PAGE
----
Rich deposits of magnesite and phosphoric ore found in the vicinity have drawn the interest of scientists who are trying to reconcile the mining of these mineral resources with the necessary conservation of the environment.
Sea of Cortez
Jacques Cousteau Island (Isla Cerralvo)
It was Hernán Cortés himself who, on his expedition in 1553, discovered this island and named it Santiago. A century later Captain Francisco de Ortega put in with his schooner, the María Luisa de la Ascensión, at a protected harbor on the south side of the island, and changed the name to honor his benefactor, the Most Excellent Lord Don Rodrigo Pacheco Osorio, Marquis of Cerralvo, Captain General and Viceroy of New Spain.
The abundance of pearl-oyster beds found at Cerralvo brought a rush of explorers who stopped at the island on their way north into the Sea of Cortez.
Isla Jacques Cousteau is located off the Cerralvo Canal coast near La Paz in BCS. It’s 18 miles long with a total area of over 57 thousand square miles and it the 9th largest in Mexico. It falls under the La Paz Municipality. It’s a popular place for game fishing, normal catch includes golden groupers, marlin, sailfish and broadbill.
On November 17, 2009, the Mexican government changed the island’s name from historical one “Isla Cerralvo” to “Isla Jacques Cousteau” to honor the famous French Oceanographer that studied this area for many years and in various expeditions. Locals still use the previous name and resist the change.
“A colorful and loquacious town, where everyone squawks and no one understands.” This is how the Mexican writer Juan José Arreola described the huge numbers of birds that flock to this island.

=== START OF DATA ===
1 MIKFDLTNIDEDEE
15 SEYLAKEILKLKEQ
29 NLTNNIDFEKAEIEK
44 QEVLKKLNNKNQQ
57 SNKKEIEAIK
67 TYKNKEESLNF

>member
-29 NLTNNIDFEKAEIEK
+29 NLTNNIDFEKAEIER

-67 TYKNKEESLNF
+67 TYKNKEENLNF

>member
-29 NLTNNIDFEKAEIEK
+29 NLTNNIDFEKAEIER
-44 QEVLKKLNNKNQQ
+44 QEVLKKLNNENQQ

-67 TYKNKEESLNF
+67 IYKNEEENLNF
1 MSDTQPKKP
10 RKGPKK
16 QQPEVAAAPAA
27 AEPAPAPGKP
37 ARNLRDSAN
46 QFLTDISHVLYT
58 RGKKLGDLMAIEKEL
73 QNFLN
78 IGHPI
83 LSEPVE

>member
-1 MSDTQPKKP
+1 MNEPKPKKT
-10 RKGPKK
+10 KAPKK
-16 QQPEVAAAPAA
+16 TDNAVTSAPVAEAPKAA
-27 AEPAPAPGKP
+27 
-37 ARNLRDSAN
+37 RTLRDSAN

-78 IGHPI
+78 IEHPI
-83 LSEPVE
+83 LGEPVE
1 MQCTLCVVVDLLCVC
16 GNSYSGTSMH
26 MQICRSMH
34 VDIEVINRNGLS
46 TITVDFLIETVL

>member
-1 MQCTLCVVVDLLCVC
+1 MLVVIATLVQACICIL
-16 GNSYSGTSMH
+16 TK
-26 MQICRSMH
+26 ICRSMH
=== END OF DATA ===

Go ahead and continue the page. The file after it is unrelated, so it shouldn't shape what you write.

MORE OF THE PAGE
El Gallo Island
Buffeted by ocean currents that collide and change direction, this island owes its name (“The Rooster” in Spanish) to the crest that its mountainous heights seem to form above the ocean’s surface.
Espíritu Santo and La Partida Islands
This cluster of islands is not volcanic in origin, as are most of the islands in the Sea of Cortez. You can see immediately that these once formed part of the peninsula, from which they separated thousands of years ago, almost as if for the express purpose of adorning the entrance to La Paz Bay.
The islands are home to exotic, short-lived flowers that grow in strange shapes, unlike anything you’ll see in a hothouse. These flowers were born for freedom, and will not tolerate the care that other flowers require. They crave only the implacable wind that blows in off the ocean.
San Marcos Island
From a distance, you become aware of the proximity of San Marcos Island, even before its outline can be seen on the horizon, because of a thin whirlwind of fine dust that rises up and disperses over the ocean.
On the island, miners hurry to put up the daily production of lime, alabaster and pumice that they will ship out the next day; then they can go fishing, a mere pretext for relaxing and eating.
There are more islands in the Sea of Cortez, and all of them beckon to the traveler looking for contact with unspoiled nature and the unique beauty of the Baja California Sur landscape. Among them are San Francisco, Monserrat, San José, Santa Catalina, Danzante, Del Carmen, Coronado Island, San Ildefonso and Tortuga. All have their particular charm, and all preserve nature in its most pristine state.
Some of these islands have endemic flora and fauna, and have given their name to animals and plants that live nowhere else.
Isla Santa Catalina (Saint Catherine Island) is home to the Marina catalina plant and the infamous Santa Catalina Rattlesnake (Crotalus catalinensis), a rattlesnake without a rattle. In its place it has a small horny button, which makes it an even more formidable specimen than its continental cousins because it cannot warn the unwary hiker of its venomous presence.
If you ever have an opportunity to tour the state, take time to visit some of our islands. Charter a boat to take you out, and enjoy some extraordinary diving, snorkeling and kayaking.
Author: M. A. Gallardo